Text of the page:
Any way you slice it, pizza master scores as judge

If you opened a box of food ingredients and found a ball of pizza dough, what would you do with it? That was one of the ingredients the chef contestants on an upcoming episode of the Food Network’s Chopped were faced with. What they did not know was that the dough was made by one of the judges, champion pizza maker Bruno diFabio, owner of Pinnochio Pizza in Wilton Center.

Mr. diFabio, who has been on many food and talk television shows, makes his Chopped debut when the show airs on Super Bowl Sunday, Feb. 2, at 9 p.m. Called Pizza Perfect, the episode features its usual collection of disparate ingredients for appetizers, entrées and desserts, except pizza dough is included in each round along with things like candied mushrooms and salted caramel sauce.

Although Mr. diFabio has competed successfully in pizza contests around the world, and he has been a judge as well, he found being on Chopped especially intimidating.

“It is one of the Food Network’s most-watched programs, it’s the greatest food competition show,” he said. “It is so pressure-packed. They award a champion each episode.”

Although he “wouldn’t take a backseat to anyone on pizza,” he said, he acknowledged his fellow judges — Alex Guarnaschelli and Amanda Freitag — “have such a vast knowledge of the culinary food scene and are so super eloquent in their responses.

“There were times I thought, I totally don’t belong here, but I did drop a lot of knowledge on them,” he said.

Mr. diFabio, who has dedicated the last decade to the study of pizza making and the raw materials used to make it — to the point of foraging for wild yeast in the Dolomite Mountains — is especially knowledgeable about dough.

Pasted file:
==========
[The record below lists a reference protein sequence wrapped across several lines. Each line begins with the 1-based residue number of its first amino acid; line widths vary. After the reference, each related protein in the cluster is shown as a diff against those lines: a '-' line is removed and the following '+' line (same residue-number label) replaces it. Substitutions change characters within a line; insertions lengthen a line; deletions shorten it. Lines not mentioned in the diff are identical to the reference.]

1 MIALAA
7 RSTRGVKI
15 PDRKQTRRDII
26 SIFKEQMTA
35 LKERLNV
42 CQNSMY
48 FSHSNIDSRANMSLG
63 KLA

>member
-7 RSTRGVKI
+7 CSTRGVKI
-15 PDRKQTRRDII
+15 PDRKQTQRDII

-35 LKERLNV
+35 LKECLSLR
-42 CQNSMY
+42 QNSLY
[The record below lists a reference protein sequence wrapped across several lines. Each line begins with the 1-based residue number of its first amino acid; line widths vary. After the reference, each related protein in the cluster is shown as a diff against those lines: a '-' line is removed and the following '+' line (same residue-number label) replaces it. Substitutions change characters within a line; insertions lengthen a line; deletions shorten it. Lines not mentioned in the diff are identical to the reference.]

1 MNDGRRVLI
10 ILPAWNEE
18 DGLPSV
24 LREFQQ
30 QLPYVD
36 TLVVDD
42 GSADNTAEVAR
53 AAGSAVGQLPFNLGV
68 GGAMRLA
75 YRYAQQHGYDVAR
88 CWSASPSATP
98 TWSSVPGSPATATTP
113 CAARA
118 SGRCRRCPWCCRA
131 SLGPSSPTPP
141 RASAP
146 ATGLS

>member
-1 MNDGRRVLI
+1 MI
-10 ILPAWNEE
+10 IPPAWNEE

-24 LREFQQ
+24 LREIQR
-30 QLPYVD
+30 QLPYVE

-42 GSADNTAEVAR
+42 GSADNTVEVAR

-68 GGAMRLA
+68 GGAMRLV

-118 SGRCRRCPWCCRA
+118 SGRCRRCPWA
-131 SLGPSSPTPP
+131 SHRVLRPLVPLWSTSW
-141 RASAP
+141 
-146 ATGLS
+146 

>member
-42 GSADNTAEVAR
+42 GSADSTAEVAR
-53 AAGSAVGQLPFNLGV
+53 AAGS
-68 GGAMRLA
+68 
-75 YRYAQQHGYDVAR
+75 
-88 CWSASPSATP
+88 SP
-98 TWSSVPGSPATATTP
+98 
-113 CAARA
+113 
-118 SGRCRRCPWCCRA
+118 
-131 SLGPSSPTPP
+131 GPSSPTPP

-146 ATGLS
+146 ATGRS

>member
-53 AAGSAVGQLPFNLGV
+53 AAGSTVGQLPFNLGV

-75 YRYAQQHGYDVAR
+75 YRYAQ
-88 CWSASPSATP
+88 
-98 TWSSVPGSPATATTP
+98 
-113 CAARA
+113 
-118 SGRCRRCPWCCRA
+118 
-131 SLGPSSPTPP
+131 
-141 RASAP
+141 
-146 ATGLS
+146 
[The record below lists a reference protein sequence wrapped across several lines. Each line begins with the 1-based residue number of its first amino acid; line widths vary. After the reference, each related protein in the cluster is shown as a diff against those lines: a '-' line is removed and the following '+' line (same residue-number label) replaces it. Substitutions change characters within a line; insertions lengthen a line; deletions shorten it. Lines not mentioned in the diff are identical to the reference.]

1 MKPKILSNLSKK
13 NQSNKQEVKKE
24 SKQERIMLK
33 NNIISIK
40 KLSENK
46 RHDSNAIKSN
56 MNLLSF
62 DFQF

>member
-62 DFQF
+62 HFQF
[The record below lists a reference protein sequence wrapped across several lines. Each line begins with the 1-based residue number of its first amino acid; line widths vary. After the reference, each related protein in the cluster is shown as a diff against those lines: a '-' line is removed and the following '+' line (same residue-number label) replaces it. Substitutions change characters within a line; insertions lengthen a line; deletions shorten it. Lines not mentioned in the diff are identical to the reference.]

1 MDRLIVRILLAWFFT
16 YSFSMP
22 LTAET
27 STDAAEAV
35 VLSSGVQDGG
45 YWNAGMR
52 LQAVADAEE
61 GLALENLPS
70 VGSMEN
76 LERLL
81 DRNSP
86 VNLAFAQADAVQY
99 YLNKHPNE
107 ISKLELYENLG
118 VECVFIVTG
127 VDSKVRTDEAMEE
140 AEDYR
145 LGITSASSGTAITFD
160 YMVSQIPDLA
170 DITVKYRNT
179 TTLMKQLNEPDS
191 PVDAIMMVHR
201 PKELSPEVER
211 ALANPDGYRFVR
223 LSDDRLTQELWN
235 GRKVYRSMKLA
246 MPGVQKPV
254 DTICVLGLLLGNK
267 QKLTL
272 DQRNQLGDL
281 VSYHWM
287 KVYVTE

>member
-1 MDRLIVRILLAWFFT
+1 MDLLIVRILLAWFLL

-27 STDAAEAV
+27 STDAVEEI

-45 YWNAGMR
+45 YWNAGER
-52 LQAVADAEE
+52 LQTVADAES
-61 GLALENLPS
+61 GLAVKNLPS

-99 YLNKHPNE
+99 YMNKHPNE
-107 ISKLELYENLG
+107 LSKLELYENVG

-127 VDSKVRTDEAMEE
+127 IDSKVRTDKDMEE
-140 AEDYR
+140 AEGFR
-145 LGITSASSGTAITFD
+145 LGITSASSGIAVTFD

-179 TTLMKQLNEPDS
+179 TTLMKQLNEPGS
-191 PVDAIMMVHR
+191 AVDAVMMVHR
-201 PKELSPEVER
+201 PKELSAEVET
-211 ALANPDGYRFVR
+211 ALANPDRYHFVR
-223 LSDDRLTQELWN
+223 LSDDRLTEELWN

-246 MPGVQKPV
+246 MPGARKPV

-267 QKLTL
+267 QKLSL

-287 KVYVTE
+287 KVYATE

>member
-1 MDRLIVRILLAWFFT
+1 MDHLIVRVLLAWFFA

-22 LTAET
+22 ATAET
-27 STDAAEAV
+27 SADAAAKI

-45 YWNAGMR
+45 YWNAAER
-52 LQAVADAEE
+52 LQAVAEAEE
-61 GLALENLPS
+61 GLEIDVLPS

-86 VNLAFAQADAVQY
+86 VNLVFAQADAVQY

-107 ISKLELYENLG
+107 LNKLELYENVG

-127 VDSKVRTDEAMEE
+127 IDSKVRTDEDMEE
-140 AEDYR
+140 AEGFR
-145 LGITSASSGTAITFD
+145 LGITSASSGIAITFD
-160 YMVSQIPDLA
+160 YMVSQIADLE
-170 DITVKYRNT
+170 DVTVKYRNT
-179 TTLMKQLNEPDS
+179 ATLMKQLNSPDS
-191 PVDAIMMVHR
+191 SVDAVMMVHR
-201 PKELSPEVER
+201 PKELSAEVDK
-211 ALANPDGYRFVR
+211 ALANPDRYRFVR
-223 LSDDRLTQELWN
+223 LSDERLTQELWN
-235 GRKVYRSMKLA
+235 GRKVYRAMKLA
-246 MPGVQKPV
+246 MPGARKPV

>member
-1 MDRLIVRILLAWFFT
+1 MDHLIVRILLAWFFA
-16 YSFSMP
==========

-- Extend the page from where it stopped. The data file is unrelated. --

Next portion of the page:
“The dough is absolutely my life,” he told The Bulletin Tuesday. The dough he made for the appetizer round was what he termed a “super-mature dough” that went through a 48-hour, cold-rise fermentation. The second, for the entrée round, was a poolish dough that underwent a 24-hour room-temperature fermentation followed by a 36-hour, cold-rise fermentation “which allowed it to be light, airy, flavorful, and crisp as well as super-digestible,” he said, explaining that a long rising period allows starches to break down.

Although there was pizza dough in their box of ingredients, the chefs did not necessarily make pizza.

“They could have made pizza if they wanted, but they could have made something different,” he said, being careful not to give anything away.

“I took a lot of care in making this pizza dough for them. It was a super-special ingredient. You can imagine I spent all these hours, my pride and joy, and I would hope they would use it the right way,” he continued. “I was concerned they would use it the right way.”

Whether or not they did, he said it was “a fun, fun episode.”

He confirmed that the show is taped exactly as seen with the precise amount of time given for each round and no do-overs.

“The time is the time. If there was a failure it was going to be a failure,” he said. “It’s incredibly pressure-packed. I’ve competed for big prizes and big money before, but I would never put myself in that situation.”

To find out who conquered the pizza challenge, viewers may tune in on Sunday. If they miss that show, it will be repeated Feb. 3 at midnight, Feb. 4 at 9, Feb. 5 at midnight, and Feb. 9 at 6.